It is possible to use all the three light scattering techniques in batch mode, but they are more frequently applied in flow mode, with the light scattering detector constituting a gel permeation/size exclusion chromatography (GPC/SEC) detector array.
GPC/SEC - Powerful Technique for Measuring MW distribution
As shown in Figure 3, GPC/SEC starts with size fractionation of a sample, after which each sample fraction is detected as it elutes from the separation column. The only disadvantage with GPC/SEC is that separation is based on the polymer molecule size, not on its MW.
Figure 3. Schematic of a GPC/SEC set-up, detectors are positioned at the exit of the column oven to measure the properties of the eluting sample.
In GPC/SEC, the term 'absolute' MW is used for differentiating a method that directly measures MW from one that infers it, especially from calibration techniques relying on the use of a set of relevant standards.
Light scattering detectors are a convenient tool for determining MW in a GPC/SEC system set-up. SLS provides the most precise data available with present technology, and can be considered absolute in the sense of direct measurement.
The Importance of Molecular Size
Molecular size, similarly to MW, is a defining property of most polymers. A polymer molecule’s size in solution directly impacts its rheological behavior, which is linked directly to formulation performance.
MW and molecular size relationship is not constant, and different polymers show different molecular densities in solution.
Most polymer molecules are below 100 nm, and hence, the requirement for size information calls for techniques that have the ability to measure nanoparticles. Three different techniques are applied: dynamic light scattering (DLS); MALS; and SLS in combination with intrinsic viscosity (IV) measurement.
Measuring Molecular Size (1) - DLS
When compared to SLS, DLS measurements derive from the real-time fluctuations in scattered light, instead of the time-averaged data, which is the focus in the case of static techniques. DLS is mostly applied in batch mode. The illumination of a sample is performed with a laser beam, resulting in light scattering that is detected by a sensitive photon counting module.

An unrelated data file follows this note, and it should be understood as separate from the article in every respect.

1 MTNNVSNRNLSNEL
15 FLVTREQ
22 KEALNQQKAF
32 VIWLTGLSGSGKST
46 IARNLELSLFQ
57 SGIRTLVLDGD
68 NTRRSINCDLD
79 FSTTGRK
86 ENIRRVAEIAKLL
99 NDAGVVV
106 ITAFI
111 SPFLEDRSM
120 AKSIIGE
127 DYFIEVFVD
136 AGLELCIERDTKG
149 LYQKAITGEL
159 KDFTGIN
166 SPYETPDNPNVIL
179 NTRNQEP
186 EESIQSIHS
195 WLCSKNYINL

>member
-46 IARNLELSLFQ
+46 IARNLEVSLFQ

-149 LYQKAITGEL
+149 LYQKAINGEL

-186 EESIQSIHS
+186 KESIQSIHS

A correlator is used to translate the determined light scattering intensity fluctuations to a measure of diffusion speed, thereby providing a value for molecule or particle size. The Stokes-Einstein equation clearly explains the relationship between size and speed of motion. Determining the scattered light intensity helps to determine particle or molecular size, more specifically hydrodynamic radius (Rh).
Figure 4. DLS measurements determine particle size from the pattern of intensity fluctuations in scattered light.
Measuring Molecular Size (2) - MALS
MALS is used for determining the molecular size based on the fact that the anisotropic light scattering pattern produced by larger molecules of around 10 to 15 nm radius and above is associated with their size. For this reason, MALS cannot determine molecular size for smaller molecules. For larger molecules, the radius of gyration (Rg) can be computed.
Figure 5. Rg the radius of gyration can be determined from a Zimm plot which can be produced by measuring light scattering intensity as a function of angle for particles that scatter anisotropically (> 10 - 15 nm in size).
Measuring Molecular Size (3) - SLS with IV
Even though the relation between a polymer’s molecular size and the MW is not constant, it can be determined. The parameter IV, measured in units dl/g, can be determined with viscometry measurements, and relates molecular size directly to MW for any particular polymer. IV is an inverse measure of molecular density. Polymers that are less tightly coiled have a considerably high IV, while the densely entangled ones have a low IV. Molecular size can be determined from MW measurements by SLS combined with IV. This method helps obtain values for hydrodynamic radius (Rh). It is important to note that Rh is different from Rg (Figure 6).
Figure 6. Rh (IV) is a different size metric to Rg measured by MALS.
Comparing Measures of Polymer Molecular Size